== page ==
The government declared today that the identity of the reporter to whom accused leaker Stephen Kim allegedly disclosed classified information is James Rosen of Fox News. Mr. Rosen’s association with the case was publicly known for years. But it was still classified. Now it’s not.
“The United States hereby gives notice to the Court, defense counsel, and the defendant, that the following facts have been declassified,” prosecutors wrote in a pleading filed this morning. “The ‘reporter for a national news organization’ to whom the defendant is alleged to have made an unauthorized disclosure of national defense information, as charged in Count One of the Indictment, is James Rosen of Fox News.”
Mr. Rosen was controversially described in a recently revealed FBI affidavit as having acted in probable violation of the Espionage Act, and as a co-conspirator with the defendant, Mr. Kim. His identity was known all along. But as is all too often the case, declassification lags far behind the public record.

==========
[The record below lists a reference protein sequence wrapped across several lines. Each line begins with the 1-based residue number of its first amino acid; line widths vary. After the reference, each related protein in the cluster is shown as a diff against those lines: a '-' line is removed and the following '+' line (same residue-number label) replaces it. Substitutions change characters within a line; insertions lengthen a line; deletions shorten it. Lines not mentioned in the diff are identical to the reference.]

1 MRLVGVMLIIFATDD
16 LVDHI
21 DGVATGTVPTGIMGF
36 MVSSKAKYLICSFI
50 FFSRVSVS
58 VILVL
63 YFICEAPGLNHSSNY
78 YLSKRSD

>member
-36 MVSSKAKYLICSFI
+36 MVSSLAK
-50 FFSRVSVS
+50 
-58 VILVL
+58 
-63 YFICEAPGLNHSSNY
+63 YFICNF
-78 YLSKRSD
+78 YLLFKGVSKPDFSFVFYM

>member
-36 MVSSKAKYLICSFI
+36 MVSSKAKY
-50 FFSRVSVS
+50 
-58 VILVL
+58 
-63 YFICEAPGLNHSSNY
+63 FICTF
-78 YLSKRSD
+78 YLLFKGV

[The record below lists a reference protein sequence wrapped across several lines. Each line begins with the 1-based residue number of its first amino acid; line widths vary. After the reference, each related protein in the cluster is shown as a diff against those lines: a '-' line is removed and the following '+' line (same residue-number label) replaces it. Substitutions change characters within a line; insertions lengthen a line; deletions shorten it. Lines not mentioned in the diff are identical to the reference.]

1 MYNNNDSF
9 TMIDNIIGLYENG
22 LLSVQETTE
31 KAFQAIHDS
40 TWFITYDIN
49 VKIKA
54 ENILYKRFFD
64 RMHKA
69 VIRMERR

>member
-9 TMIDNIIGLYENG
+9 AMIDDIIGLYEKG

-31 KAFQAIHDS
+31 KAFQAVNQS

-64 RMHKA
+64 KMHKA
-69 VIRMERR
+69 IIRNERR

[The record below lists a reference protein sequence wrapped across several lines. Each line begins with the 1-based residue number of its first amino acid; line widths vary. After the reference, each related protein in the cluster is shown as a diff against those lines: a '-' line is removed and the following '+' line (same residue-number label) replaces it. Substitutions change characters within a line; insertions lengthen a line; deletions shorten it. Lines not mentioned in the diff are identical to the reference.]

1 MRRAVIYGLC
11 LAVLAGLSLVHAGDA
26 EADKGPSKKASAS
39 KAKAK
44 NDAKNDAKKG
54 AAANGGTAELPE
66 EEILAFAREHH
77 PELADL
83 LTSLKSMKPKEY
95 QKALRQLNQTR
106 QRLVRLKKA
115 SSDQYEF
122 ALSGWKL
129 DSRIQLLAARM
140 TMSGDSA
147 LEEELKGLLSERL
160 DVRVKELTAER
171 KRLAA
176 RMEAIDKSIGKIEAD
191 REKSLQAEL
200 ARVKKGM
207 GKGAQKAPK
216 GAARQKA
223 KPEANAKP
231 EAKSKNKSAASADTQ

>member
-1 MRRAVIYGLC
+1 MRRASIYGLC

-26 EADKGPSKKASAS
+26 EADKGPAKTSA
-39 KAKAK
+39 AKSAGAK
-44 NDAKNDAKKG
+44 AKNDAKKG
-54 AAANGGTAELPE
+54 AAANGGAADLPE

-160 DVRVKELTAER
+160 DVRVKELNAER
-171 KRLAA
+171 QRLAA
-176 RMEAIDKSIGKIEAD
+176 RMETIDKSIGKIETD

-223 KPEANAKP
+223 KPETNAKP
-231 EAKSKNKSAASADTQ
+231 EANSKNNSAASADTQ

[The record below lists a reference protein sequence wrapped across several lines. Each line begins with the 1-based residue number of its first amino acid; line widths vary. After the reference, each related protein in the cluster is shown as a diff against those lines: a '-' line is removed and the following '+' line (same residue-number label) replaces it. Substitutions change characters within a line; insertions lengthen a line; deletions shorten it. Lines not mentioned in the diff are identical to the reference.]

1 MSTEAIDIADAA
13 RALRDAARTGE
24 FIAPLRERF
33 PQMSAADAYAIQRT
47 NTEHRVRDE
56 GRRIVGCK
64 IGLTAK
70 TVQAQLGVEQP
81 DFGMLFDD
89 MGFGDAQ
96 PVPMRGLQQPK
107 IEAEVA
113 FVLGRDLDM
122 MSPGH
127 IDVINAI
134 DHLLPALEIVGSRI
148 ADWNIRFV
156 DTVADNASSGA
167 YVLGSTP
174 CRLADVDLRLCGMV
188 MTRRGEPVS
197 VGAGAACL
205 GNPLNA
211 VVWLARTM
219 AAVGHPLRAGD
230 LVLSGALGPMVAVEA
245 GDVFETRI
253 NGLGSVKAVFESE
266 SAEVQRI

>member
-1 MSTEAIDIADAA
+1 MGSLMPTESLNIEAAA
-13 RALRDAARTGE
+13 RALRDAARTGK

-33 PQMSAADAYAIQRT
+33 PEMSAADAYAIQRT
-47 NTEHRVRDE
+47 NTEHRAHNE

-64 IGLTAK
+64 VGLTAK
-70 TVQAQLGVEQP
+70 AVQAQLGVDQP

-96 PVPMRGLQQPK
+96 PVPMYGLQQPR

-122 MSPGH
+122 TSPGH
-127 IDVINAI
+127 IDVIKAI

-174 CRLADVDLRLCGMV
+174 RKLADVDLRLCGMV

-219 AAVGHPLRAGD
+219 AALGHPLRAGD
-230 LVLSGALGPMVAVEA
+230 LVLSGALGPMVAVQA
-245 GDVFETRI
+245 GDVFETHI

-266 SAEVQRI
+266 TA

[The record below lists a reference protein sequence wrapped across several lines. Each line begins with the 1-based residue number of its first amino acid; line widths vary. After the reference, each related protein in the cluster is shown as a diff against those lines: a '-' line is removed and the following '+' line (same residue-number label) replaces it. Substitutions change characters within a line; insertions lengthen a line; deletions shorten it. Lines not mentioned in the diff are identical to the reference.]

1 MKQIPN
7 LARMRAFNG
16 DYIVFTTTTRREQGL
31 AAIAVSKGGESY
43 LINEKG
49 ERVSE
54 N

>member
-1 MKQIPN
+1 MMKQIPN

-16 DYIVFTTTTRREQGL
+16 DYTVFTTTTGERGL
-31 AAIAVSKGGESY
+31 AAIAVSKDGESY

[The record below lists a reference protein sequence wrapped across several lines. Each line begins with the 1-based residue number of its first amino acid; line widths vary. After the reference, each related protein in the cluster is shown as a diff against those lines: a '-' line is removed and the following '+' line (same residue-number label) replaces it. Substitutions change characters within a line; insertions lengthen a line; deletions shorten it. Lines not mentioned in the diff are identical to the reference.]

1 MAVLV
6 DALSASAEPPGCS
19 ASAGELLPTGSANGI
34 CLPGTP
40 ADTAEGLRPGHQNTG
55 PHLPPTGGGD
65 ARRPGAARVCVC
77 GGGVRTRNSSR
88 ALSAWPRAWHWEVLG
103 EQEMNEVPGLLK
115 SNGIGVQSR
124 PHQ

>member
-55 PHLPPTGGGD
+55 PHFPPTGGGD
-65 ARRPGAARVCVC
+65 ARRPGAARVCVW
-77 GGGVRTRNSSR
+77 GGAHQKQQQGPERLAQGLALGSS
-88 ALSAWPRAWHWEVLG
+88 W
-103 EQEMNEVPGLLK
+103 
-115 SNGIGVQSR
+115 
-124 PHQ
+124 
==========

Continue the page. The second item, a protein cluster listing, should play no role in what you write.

To empower new voices to start their career in nuclear weapons studies, the Federation of American Scientists launched the New Voices on Nuclear Weapons Fellowship. Here’s what our inaugural cohort accomplished.
Common frameworks for evaluating proposals leave this utility function implicit, often evaluating aspects of risk, uncertainty, and potential value independently and qualitatively.
The FAS Nuclear Notebook is one of the most widely sourced reference materials worldwide for reliable information about the status of nuclear weapons and has been published in the Bulletin of the Atomic Scientists since 1987. The Nuclear Notebook is researched and written by the staff of the Federation of American Scientists’ Nuclear Information Project: Director Hans […]
According to the National Center for Education Statistics’ August 2023 pulse panel, 60% of public schools were utilizing a “community school” or “wraparound services model” at the start of this school year—up from 45% last year.